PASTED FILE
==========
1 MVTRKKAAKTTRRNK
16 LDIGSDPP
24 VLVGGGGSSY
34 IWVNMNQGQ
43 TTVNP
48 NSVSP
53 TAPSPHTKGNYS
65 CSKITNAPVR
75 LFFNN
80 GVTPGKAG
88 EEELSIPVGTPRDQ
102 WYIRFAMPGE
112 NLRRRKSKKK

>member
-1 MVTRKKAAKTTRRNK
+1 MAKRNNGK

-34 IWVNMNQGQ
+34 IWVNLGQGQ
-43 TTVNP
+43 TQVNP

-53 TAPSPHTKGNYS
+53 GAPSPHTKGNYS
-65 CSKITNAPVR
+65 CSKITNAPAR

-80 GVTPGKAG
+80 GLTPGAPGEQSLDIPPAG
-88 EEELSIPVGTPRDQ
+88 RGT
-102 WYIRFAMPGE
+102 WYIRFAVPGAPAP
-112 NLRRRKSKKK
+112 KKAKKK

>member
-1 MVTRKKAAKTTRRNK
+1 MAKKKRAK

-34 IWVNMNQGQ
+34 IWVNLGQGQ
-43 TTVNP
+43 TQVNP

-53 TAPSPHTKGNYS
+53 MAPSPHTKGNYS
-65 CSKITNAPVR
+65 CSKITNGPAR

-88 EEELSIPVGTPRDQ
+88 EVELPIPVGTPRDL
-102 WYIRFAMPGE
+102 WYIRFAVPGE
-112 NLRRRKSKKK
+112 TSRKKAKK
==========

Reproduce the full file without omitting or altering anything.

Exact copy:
1 MVTRKKAAKTTRRNK
16 LDIGSDPP
24 VLVGGGGSSY
34 IWVNMNQGQ
43 TTVNP
48 NSVSP
53 TAPSPHTKGNYS
65 CSKITNAPVR
75 LFFNN
80 GVTPGKAG
88 EEELSIPVGTPRDQ
102 WYIRFAMPGE
112 NLRRRKSKKK

>member
-1 MVTRKKAAKTTRRNK
+1 MAKRNNGK

-34 IWVNMNQGQ
+34 IWVNLGQGQ
-43 TTVNP
+43 TQVNP

-53 TAPSPHTKGNYS
+53 GAPSPHTKGNYS
-65 CSKITNAPVR
+65 CSKITNAPAR

-80 GVTPGKAG
+80 GLTPGAPGEQSLDIPPAG
-88 EEELSIPVGTPRDQ
+88 RGT
-102 WYIRFAMPGE
+102 WYIRFAVPGAPAP
-112 NLRRRKSKKK
+112 KKAKKK

>member
-1 MVTRKKAAKTTRRNK
+1 MAKKKRAK

-34 IWVNMNQGQ
+34 IWVNLGQGQ
-43 TTVNP
+43 TQVNP

-53 TAPSPHTKGNYS
+53 MAPSPHTKGNYS
-65 CSKITNAPVR
+65 CSKITNGPAR

-88 EEELSIPVGTPRDQ
+88 EVELPIPVGTPRDL
-102 WYIRFAMPGE
+102 WYIRFAVPGE
-112 NLRRRKSKKK
+112 TSRKKAKK